The Observer is a Student-run, daily print & online newspaper serving Notre Dame & Saint Mary's. Learn more about us.



Bookstore censorship unequally applied

Letter to the Editor | Sunday, March 29, 2009

The Bookstore Basketball tournament is about to begin, and I, for one, cannot wait. It’s my senior year and last chance to participate, so my friends and I plan to go all-out. It was a disappointment (and admittedly not a huge surprise) that our team name referencing our favorite brand of alcohol was censored. We all knew that was a distinct possibility, and while it sucks, I’m over it. When I heard the “Top 10 Team Names” announced at the captains’ meeting, I became concerned. Overall, there are upwards of 15 names that make light of the Chris Brown/Rihanna domestic violence dispute – one that was honored on the top 10 list. So I have to ask: Why can we not joke about alcohol, but we can joke about a very deadly, very serious social issue?

Domestic violence affects roughly one in four women and one in nine men and the effects are long-lasting and severe. More importantly, 16- to 24-year-old women are the most likely to be a victim of domestic violence. That’s us – the students who are participating in this very tournament. I agree the names are funny. Some are absolutely hilarious. The problem is that domestic violence is not – and never will be – funny. Why does the Bookstore Basketball Commission deem “We Will Beat you Down Like Chris Brown” and “Unlike Rihanna, We Get Our Hands Up on Defense” to be appropriate team names, when they take an active role in censoring names for other reasons?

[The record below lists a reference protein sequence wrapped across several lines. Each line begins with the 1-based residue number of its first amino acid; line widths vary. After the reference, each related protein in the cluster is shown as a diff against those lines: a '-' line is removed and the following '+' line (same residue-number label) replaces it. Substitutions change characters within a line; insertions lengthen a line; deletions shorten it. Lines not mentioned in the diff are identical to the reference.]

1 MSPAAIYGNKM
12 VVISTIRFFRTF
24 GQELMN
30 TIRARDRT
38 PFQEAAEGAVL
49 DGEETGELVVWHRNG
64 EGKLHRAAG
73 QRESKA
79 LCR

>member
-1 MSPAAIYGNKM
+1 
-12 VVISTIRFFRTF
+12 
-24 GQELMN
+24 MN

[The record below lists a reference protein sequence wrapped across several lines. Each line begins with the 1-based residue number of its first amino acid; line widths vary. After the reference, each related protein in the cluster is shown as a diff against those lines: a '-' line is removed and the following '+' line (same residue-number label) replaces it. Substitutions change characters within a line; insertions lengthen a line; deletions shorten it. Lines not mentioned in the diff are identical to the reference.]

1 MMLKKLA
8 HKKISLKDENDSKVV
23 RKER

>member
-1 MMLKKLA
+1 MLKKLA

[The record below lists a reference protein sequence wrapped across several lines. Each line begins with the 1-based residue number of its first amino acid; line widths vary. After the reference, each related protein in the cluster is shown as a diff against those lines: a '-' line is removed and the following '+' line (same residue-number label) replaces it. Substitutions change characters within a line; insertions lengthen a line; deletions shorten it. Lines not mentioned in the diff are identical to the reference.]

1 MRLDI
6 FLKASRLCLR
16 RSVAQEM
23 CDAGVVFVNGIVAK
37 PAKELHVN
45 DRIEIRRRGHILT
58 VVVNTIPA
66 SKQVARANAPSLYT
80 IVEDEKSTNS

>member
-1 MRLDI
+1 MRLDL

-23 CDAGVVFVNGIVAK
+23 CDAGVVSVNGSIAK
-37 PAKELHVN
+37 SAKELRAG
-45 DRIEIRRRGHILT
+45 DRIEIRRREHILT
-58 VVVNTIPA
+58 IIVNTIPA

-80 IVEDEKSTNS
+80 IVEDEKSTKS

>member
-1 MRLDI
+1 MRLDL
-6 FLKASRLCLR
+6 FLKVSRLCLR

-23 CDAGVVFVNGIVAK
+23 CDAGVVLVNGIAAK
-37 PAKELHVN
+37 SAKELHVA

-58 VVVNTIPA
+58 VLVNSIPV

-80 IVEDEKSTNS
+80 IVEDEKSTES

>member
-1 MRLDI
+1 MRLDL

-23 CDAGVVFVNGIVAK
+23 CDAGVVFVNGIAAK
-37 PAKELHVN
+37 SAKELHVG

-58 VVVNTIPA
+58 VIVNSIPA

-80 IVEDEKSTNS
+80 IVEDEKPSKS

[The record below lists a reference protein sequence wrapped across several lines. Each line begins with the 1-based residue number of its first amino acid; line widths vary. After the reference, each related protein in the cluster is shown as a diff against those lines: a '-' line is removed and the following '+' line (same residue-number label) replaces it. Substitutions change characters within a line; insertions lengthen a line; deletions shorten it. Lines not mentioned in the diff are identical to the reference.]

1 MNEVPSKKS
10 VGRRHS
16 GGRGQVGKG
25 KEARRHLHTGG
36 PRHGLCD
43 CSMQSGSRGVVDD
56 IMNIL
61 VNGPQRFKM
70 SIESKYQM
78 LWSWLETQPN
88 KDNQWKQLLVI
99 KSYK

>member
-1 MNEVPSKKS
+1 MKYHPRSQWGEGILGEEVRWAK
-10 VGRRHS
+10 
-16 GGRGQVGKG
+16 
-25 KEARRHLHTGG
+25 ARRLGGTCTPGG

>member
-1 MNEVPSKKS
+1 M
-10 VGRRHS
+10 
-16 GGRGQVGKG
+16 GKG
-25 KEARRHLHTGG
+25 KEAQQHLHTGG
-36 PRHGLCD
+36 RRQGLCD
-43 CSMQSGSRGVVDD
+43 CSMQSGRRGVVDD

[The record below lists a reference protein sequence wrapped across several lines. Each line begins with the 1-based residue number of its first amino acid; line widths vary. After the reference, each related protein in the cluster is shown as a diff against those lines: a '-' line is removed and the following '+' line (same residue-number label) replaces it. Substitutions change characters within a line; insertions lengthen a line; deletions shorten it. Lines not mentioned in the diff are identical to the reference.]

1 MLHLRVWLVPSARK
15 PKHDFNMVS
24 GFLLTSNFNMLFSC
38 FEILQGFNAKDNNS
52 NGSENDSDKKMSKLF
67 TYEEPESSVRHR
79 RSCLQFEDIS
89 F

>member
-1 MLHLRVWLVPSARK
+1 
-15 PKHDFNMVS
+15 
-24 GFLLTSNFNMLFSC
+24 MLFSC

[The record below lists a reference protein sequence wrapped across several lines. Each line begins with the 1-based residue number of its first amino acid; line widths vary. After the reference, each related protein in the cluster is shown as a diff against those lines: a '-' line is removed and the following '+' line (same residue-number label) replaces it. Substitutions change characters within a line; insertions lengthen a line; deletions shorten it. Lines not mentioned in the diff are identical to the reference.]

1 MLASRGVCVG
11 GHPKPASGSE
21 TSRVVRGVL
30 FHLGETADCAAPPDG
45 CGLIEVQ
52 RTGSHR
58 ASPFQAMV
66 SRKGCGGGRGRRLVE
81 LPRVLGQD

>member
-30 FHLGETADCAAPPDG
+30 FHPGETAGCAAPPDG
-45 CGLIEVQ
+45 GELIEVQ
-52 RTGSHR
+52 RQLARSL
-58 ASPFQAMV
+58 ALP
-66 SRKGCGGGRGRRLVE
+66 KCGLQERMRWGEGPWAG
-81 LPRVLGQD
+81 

I believe that laughing something off is the same as condoning it and domestic violence is not something that I can condone. Statistics show that four women die every day as a result of abuse. Unfortunately, there is not as much research on men who are abused, but it happens all too often. Domestic abuse is a very real problem in our society. It can (and does) happen to anyone, regardless of race, class, gender, religion or sexual orientation. The team names are funny, but I think it’s time we stop laughing about such a serious issue.

Lori Hoetger


off campus

March 27